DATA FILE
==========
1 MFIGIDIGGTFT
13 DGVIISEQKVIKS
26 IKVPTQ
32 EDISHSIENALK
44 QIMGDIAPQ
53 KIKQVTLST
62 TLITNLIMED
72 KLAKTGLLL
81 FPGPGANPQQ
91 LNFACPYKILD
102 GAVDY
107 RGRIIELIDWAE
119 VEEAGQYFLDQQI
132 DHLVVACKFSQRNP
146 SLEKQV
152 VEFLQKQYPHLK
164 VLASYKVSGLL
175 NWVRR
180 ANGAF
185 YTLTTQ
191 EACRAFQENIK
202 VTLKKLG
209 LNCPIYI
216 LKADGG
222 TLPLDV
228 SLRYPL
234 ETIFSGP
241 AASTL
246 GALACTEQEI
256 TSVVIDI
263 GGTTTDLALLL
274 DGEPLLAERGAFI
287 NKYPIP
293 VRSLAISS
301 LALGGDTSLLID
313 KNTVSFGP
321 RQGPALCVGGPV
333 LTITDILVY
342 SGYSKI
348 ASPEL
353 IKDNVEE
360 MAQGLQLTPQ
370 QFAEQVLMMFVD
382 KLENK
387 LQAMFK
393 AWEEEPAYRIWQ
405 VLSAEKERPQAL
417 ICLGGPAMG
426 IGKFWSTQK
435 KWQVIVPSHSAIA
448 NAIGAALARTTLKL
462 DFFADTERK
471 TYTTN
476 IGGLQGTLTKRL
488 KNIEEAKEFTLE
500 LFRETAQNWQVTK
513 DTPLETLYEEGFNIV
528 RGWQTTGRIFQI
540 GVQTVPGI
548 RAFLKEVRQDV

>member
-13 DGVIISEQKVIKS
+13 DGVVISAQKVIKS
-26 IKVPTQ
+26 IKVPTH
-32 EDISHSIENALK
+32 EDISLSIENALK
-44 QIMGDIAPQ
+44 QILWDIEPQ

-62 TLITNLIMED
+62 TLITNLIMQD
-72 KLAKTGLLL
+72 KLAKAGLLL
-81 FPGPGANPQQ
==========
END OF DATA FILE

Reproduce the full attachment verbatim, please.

1 MFIGIDIGGTFT
13 DGVIISEQKVIKS
26 IKVPTQ
32 EDISHSIENALK
44 QIMGDIAPQ
53 KIKQVTLST
62 TLITNLIMED
72 KLAKTGLLL
81 FPGPGANPQQ
91 LNFACPYKILD
102 GAVDY
107 RGRIIELIDWAE
119 VEEAGQYFLDQQI
132 DHLVVACKFSQRNP
146 SLEKQV
152 VEFLQKQYPHLK
164 VLASYKVSGLL
175 NWVRR
180 ANGAF
185 YTLTTQ
191 EACRAFQENIK
202 VTLKKLG
209 LNCPIYI
216 LKADGG
222 TLPLDV
228 SLRYPL
234 ETIFSGP
241 AASTL
246 GALACTEQEI
256 TSVVIDI
263 GGTTTDLALLL
274 DGEPLLAERGAFI
287 NKYPIP
293 VRSLAISS
301 LALGGDTSLLID
313 KNTVSFGP
321 RQGPALCVGGPV
333 LTITDILVY
342 SGYSKI
348 ASPEL
353 IKDNVEE
360 MAQGLQLTPQ
370 QFAEQVLMMFVD
382 KLENK
387 LQAMFK
393 AWEEEPAYRIWQ
405 VLSAEKERPQAL
417 ICLGGPAMG
426 IGKFWSTQK
435 KWQVIVPSHSAIA
448 NAIGAALARTTLKL
462 DFFADTERK
471 TYTTN
476 IGGLQGTLTKRL
488 KNIEEAKEFTLE
500 LFRETAQNWQVTK
513 DTPLETLYEEGFNIV
528 RGWQTTGRIFQI
540 GVQTVPGI
548 RAFLKEVRQDV

>member
-13 DGVIISEQKVIKS
+13 DGVVISAQKVIKS
-26 IKVPTQ
+26 IKVPTH
-32 EDISHSIENALK
+32 EDISLSIENALK
-44 QIMGDIAPQ
+44 QILWDIEPQ

-62 TLITNLIMED
+62 TLITNLIMQD
-72 KLAKTGLLL
+72 KLAKAGLLL
-81 FPGPGANPQQ